For the following two weeks, North Carolina’s Highway Patrol will conduct an operation aimed at educating teenagers about the dangers involved in driving. State troopers will be showing up in force to enforce traffic laws around schools, from 6 a.m. to 5 p.m., Monday through Friday; in addition, they will be conducting educational programs at high schools throughout the state. Dubbed “Operation Drive to Live 2010,” the program hopes to curtail the number of teenagers injured and killed in traffic accidents.
According to the North Carolina News Network, traffic accidents are the primary cause of deaths of teenagers in North Carolina. The North Carolina Department of Crime Control and Public Safety suggests that parents should draw up a Driving Agreement with their teenagers, in the hope that, by signing, the teen drivers will become more conscious of the risks and responsibilities they are undertaking by driving. A sample Driving Agreement can be downloaded here. However, parents may want to customize their “contract” to ensure that it matches the specific circumstances of their own family.
Currently, South Carolina is considering a bill that would prevent teenagers from getting a drivers’ license or would revoke the drivers’ licenses of teens (up through the age of 18) if the teens drop out of school, get expelled, or amass more than 7 unexcused absences in one school year. That bill would also underscore the fact that driving is a privilege and that teenagers must prove their reliability before they are allowed to undertake an activity that could lead to serious injuries to themselves and others.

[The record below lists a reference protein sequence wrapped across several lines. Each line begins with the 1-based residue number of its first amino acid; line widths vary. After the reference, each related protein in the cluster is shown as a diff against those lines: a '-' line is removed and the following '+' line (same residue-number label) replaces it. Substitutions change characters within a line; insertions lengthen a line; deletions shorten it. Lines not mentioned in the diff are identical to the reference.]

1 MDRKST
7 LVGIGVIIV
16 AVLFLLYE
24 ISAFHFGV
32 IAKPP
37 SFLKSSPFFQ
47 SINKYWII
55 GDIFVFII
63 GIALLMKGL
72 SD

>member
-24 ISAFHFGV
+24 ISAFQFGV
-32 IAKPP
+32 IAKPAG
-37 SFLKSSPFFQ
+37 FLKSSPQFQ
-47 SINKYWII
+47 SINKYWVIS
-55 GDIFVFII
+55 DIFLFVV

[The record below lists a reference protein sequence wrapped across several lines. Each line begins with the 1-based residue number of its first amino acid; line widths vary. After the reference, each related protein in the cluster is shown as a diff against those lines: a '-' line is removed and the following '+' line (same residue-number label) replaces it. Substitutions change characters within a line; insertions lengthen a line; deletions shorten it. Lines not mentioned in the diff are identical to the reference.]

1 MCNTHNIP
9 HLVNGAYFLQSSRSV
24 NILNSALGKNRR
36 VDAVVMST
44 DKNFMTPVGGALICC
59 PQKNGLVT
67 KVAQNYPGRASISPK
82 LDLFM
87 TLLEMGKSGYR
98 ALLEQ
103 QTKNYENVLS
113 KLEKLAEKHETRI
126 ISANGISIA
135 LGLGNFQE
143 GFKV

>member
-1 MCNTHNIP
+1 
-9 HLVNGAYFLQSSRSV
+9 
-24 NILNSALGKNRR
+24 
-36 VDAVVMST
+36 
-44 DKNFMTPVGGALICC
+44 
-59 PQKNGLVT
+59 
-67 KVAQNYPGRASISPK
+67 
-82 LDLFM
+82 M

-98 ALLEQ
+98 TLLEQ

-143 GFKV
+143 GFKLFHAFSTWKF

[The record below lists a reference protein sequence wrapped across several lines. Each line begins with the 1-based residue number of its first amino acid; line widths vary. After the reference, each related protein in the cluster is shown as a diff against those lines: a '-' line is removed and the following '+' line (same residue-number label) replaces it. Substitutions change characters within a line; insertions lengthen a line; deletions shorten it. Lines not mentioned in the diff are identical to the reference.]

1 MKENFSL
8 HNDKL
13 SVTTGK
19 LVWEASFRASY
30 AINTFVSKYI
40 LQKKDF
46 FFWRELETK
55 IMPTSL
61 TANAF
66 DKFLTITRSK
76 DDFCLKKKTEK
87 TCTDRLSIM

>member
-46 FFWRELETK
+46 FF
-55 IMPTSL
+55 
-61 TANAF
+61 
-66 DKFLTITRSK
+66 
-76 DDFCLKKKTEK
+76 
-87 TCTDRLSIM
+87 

The attorneys at Lee & Smith have represented people injured in North Carolina and South Carolina car accidents. If you or someone you love has been injured in a car accident, we would be happy to provide a free consultation regarding your case. Please contact us by phone or email.